Learning to listen: A designer gets schooled by his users
And learns that experience propels content
You’ve probably heard the adage “content is king”. It’s a way of saying the platform is less important than the content it holds. As a website designer charged with creating unique online experiences, allow me to disagree.
While conceding that content brings in users, how it is experienced can determine its impact. That’s something I am constantly thinking about: How to make the experience propel the content.
Luckily we have some help, from users themselves. Thanks to some exciting new analytic tools we’re able to “watch” how content performs on our platforms in almost real time.
Google Analytics is the most ubiquitous starting place for gathering user information. It’s a good tool, but has some limits. It’s great at representing overall user flow, but doesn’t show us what a user does when they’re on a page. To truly understand how people experience websites, you have to do more than play a numbers game.
While there are many tools to see the digital world through users’ eyes, one of our favorites is Hotjar. With this tool, we see exactly where users click, how far down a page they scroll and the movement of their mouse cursor when they’re idly reading. We can even record video of individual user sessions and watch their screens as they use our sites.
It sounds a bit voyeuristic, but it’s completely anonymous and, at the end of the day, allows us to make it easier for users to find exactly what they want.
Recently, I combed through a handful of our highest-traffic websites to research the modern user and study their behaviors. Here’s what I found:
Carousels are dead. What about hero images?
Plenty of research has proven that carousels are ineffective in surfacing content. My look at user behavior confirmed that conclusion. Although users may interact with a first slide, only about one percent of them will click on a second or third. I’ll go so far as to say the entire “hero area” — a prominently featured photo or graphic at the top of many sites — may also need to be reconsidered. Users have become conditioned to quickly digest (or even skip over) this section, looking farther down the page for content that is relevant to them. They don’t want to be told what is most important. Rather, they often come to a site with a goal in mind and get to that information on their own. We call visitors with this behavior “self-guided users.”
Don’t overload the primary navigation.
There is a tendency to load the main navigation (nav) with all content options. I get it. Internal stakeholders are all demanding exposure for favorite topics and including another nav is an easy way to appease their demands. In theory this exposes more content, but in practice our self-guided users hate it. In the sites I studied, the magic number of nav items seems to be four.
One website I reviewed has six items in the main nav, and users almost never click on ANY of them. Instead, we see people prefer the “utility” nav at the top right of the page — yes that small, simply designed space that often seems like an afterthought.
Speaking of afterthoughts, guess where users love to go? The footer. Believe it or not, dropping down to the footer is one the most common ways of navigating a site, and there is no limit on how many items you can squeeze in there. As long as the footer is well organized, it’s a very valuable way to get around.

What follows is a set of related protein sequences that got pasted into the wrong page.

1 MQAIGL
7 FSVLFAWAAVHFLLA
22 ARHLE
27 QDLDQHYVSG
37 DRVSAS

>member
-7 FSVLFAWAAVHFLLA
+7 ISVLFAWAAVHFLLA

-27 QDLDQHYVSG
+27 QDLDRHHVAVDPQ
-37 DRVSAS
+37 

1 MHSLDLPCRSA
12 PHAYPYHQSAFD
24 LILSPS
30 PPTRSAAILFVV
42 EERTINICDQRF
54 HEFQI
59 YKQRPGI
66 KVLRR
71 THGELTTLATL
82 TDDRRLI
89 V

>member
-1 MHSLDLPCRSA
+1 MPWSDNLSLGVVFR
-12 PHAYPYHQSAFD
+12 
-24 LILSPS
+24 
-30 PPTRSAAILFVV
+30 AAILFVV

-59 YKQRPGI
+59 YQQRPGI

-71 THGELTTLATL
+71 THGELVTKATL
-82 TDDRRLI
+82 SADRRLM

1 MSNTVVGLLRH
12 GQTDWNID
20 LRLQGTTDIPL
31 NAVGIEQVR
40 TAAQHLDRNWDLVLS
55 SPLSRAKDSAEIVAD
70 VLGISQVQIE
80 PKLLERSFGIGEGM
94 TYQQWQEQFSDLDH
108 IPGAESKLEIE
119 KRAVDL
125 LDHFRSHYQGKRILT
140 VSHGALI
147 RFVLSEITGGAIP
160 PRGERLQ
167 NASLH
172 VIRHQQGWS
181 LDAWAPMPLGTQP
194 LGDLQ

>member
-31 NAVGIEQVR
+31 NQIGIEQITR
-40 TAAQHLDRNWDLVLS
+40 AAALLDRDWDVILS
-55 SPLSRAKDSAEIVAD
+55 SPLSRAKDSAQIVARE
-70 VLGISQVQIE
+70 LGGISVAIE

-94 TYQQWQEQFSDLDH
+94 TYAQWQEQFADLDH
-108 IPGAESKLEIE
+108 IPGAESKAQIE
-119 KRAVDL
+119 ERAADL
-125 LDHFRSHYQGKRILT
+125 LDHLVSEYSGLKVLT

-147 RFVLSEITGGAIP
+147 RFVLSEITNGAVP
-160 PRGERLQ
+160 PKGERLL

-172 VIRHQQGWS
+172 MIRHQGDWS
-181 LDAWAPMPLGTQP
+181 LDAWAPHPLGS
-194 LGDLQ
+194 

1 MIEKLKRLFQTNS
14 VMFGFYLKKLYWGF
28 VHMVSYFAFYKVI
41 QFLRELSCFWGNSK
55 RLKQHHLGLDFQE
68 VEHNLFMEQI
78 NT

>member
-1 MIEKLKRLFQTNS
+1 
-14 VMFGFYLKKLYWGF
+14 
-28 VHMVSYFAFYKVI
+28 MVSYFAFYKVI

Users need to know what you do.
The ubiquitous “About Us” page is quite often the second most visited. Years of being directed to a specific page for this kind of information has conditioned us all to look for it.. To me, this is an unnecessary step that underpins the value of the homepage, it’s time to break the “About Us’ habit. The homepage should tell the client’s story, quickly and simply. Consider our self-guided user: If we force them to divert from their goal in order to become educated on “Who we are,” then we’re wasting their time and challenging their attention span.
Store front browsing (scroll, scroll, scroll).
Hotjar’s “heat maps,” show how far users scroll down a webpage. They are fun to watch and what they reveal will probably challenge your expectation and make you think differently about where the most valuable real estate is on a page.
We’re consistently seeing that users scroll all or most of the way down a page. They’re also more likely to scroll than not. At any given point on a page, we can see the actual percentage of users who have reached that far. Generally, they are able to find relevant content before reaching the footer, but it is always surprising to me how much they are willing to tolerate. I liken it to window-shopping. If we package content into unique “store fronts” users can pick and choose from, many will gladly scroll until they find what they need. We call these users “exploratory users.”
The Bottom Line
I came out of school with a degree in web design and a strong point of view on user experience. Ten years later user behavior has changed, and I’ve come to rely on tools like Hotjar to inform my design sensibilities based on user’s shifting behavior.
Content is king. But effective monarchs need allies. Strategically organizing and presenting content to get a users attention is the ally this king needs. Designing for the web requires iteration, testing, creating, and re-testing. Sometimes the best lessons are from observing users on live environments interact with actual content.
It’s a systematic process that leads to progressive enhancement. We simply need to keep our minds open to the lessons users are sharing to find success.